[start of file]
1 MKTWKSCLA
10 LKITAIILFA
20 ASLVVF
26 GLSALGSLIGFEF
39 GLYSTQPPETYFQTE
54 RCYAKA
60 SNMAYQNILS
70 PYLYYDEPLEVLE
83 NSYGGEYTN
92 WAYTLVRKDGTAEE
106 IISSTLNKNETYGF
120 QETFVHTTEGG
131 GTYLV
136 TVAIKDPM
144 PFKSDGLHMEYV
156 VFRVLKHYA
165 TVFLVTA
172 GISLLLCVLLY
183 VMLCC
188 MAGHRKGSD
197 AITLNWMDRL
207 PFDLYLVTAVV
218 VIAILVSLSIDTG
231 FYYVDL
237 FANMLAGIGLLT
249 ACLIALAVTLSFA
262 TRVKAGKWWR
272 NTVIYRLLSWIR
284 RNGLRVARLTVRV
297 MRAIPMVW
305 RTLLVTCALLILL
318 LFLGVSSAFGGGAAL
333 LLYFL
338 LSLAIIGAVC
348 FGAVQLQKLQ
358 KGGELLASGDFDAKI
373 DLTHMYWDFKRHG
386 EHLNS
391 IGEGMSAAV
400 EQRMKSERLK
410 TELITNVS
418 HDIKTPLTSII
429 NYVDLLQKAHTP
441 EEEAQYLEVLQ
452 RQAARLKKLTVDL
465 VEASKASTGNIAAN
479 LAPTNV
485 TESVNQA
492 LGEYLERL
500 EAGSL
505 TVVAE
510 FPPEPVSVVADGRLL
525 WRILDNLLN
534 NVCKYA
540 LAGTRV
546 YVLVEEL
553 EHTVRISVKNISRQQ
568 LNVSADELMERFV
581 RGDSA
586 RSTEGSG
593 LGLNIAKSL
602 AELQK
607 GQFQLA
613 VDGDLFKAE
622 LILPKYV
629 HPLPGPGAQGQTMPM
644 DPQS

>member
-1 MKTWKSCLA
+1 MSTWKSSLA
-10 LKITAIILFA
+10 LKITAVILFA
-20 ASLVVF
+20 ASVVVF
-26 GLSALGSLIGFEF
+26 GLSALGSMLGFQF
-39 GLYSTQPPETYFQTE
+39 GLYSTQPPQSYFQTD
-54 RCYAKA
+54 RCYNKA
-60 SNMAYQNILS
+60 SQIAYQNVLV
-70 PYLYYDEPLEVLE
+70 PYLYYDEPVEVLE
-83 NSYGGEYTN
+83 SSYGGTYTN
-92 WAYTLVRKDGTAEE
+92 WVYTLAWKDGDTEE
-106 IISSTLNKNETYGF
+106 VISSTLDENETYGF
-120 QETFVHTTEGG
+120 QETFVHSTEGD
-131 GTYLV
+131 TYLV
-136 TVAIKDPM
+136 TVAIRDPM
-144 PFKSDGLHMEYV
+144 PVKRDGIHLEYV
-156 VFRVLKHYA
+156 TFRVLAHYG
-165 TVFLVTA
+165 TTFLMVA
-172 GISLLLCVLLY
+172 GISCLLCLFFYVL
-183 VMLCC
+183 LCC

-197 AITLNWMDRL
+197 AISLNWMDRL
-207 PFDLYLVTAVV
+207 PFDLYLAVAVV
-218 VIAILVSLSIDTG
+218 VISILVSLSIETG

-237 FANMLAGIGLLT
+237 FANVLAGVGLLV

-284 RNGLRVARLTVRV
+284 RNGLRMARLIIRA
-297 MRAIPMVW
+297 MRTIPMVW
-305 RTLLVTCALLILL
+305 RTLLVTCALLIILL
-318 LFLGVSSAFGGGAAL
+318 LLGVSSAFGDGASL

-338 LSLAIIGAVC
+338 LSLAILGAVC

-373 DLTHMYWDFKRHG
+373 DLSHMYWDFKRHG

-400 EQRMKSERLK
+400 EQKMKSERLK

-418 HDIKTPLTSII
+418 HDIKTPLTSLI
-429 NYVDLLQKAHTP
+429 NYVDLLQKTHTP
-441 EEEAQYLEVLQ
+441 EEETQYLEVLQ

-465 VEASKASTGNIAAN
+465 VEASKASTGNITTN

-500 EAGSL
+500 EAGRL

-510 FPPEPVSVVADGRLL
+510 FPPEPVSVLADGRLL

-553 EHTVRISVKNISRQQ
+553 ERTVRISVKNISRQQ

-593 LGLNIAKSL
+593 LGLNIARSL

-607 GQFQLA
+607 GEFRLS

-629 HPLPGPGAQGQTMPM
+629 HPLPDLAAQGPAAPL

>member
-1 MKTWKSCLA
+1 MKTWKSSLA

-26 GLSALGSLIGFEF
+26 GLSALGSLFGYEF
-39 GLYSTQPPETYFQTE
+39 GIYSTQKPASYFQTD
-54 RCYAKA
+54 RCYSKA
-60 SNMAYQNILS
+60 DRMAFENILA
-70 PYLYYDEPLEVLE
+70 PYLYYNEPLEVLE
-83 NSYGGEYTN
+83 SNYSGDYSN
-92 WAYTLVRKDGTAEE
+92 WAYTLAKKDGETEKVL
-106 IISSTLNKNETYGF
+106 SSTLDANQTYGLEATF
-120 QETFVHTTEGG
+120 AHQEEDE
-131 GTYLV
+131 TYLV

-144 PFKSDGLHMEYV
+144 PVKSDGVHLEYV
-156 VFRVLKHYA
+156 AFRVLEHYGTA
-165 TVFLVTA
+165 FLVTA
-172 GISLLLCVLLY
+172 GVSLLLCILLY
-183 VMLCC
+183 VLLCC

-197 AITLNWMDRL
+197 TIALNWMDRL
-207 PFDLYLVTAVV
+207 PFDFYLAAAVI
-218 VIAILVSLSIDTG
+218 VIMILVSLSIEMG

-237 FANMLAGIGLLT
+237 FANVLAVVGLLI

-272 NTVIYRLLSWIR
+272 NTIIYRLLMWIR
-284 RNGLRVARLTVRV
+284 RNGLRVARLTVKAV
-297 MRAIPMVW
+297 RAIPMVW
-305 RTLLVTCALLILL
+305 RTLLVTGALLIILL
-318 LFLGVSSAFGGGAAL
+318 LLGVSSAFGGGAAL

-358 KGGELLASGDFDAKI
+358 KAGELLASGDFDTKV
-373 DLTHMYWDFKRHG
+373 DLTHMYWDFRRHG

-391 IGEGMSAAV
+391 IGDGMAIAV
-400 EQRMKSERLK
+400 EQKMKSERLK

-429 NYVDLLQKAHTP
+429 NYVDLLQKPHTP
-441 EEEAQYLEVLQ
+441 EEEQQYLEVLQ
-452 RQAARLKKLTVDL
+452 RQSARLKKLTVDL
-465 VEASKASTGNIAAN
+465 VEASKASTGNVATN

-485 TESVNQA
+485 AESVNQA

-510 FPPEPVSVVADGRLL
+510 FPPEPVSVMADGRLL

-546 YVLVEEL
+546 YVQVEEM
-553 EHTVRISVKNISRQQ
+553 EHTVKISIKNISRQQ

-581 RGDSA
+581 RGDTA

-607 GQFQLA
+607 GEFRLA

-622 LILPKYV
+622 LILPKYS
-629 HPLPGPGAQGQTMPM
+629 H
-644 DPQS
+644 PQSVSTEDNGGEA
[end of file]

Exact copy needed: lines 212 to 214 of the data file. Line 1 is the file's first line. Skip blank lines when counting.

-452 RQAARLKKLTVDL
+452 RQSARLKKLTVDL
-465 VEASKASTGNIAAN